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Ecosystem resilience despite large-scale altered hydroclimatic conditions
- Ponce-Campoa, Guillermo E., Moran, M. Susan, Huete, Alfredo, Zhang, Yongguang, Bresloff, Cynthia, Huxman, Travis E., Eamus, Derek, Bosch, David D., Buda, Anthony R., Gunter, Stacey A., Scalley, Tamara Heartsill, Kitchen, Stanley G., McClaran, Mitchel P., McNab, W. Henry, Montoya, Diane S., Morgan, Jack A., Peters, Debra P.C., Sadler, E. John, Seyfried, Mark S., Starks, Patrick J.
- Nature 2013 v.494 pp. 349
- aboveground biomass, carbon, climate change, drought, ecosystems, food security, herbaceous plants, plant response, primary productivity, rain, vegetation, woody plants, Africa, Amazonia, Australia, Europe, North America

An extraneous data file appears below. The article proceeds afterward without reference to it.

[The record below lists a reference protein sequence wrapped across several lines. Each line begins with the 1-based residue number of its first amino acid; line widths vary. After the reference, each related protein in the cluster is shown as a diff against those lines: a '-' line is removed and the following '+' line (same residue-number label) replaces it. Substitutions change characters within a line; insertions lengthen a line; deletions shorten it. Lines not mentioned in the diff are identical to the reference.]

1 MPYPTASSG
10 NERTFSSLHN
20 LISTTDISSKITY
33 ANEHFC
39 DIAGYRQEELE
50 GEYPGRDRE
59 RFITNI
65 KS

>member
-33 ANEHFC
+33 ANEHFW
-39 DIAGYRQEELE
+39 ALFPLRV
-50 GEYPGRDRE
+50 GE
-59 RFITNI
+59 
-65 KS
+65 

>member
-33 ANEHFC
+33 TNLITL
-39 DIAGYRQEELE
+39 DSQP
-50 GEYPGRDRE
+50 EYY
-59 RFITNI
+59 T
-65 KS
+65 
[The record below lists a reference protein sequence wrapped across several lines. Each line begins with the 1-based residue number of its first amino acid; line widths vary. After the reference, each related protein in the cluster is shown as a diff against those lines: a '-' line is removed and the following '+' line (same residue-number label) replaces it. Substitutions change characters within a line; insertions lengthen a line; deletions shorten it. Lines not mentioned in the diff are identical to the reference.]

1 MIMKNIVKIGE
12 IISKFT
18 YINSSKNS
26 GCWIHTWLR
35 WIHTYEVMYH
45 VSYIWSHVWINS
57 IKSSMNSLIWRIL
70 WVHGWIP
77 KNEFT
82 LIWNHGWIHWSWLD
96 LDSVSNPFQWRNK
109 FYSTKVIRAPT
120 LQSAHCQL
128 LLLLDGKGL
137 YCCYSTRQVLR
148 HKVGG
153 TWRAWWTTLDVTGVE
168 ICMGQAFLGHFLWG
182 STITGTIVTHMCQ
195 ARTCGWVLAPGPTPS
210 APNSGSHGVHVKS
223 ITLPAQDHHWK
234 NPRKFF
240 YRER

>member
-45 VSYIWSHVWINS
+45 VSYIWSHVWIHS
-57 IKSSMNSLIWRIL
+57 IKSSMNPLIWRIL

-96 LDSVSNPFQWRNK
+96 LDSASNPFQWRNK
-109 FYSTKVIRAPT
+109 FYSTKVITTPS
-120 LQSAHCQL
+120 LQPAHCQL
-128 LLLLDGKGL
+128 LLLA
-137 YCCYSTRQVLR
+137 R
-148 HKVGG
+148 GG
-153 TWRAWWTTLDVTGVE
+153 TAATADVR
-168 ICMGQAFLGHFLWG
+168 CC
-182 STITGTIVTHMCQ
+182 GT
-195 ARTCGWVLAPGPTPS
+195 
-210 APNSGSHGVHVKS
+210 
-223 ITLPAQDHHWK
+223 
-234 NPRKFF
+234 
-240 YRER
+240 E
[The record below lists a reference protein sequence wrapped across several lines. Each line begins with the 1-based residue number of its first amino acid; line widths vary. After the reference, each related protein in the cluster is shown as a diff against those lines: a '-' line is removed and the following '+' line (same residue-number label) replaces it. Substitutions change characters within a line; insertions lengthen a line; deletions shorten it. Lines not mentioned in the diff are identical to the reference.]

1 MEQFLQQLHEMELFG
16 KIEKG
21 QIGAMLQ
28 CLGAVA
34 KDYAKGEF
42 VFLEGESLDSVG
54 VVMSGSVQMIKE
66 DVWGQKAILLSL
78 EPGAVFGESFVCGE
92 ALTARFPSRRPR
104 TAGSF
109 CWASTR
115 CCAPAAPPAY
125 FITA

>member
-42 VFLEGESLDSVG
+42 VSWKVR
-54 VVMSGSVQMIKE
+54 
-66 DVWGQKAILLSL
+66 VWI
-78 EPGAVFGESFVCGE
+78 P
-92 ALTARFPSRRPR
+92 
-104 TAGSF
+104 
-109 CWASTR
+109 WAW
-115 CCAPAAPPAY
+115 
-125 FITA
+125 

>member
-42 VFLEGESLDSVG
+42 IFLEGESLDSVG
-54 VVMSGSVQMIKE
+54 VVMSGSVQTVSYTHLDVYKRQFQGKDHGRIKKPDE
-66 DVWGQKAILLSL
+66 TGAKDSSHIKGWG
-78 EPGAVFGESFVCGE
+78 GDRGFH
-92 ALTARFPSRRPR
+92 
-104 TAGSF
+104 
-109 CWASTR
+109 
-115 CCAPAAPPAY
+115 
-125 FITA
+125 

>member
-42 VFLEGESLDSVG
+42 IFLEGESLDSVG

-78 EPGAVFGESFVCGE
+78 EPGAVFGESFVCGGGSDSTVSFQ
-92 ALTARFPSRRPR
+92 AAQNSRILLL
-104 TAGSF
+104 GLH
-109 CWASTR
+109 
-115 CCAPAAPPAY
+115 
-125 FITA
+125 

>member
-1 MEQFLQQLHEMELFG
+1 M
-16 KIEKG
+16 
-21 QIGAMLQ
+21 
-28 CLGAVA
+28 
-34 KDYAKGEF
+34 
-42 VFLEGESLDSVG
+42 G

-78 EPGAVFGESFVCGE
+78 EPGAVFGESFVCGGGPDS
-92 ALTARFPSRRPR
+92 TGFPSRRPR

- Climate change is predicted to increase both drought frequency and duration, and when coupled with substantial warming, will establish a new hydroclimatological paradigm for many regions. Large-scale, warm droughts have recently impacted North America, Africa, Europe, Amazonia, and Australia resulting in major impacts on terrestrial ecosystems, carbon balance, and food security. Here we compare the response of plant production (above-ground net primary production, ANPP) to variability in precipitation for contrasting periods of normal precipitation variability (1980-1999) and drier, warmer conditions (2000-2009) in the Northern and Southern Hemispheres. Although ANPP sensitivity to precipitation was similar for both normal and altered hydroclimatic conditions, we found that rain-use efficiency (RUE: ANPP/precipitation) during the driest year at each site converged to a common maximum (RUEmax) that exceeded values previously reported. Further, under the altered hydroclimatic conditions of 2000-2009, the response of vegetation production to relatively wet years was significantly decreased for both woody and herbaceous ecosystems compared to the response observed in previous decadal records. This continental lack of ecosystem resilience during contemporary hydroclimatic conditions will result in significant reductions in carbon uptake and food security as parts of the world become more arid.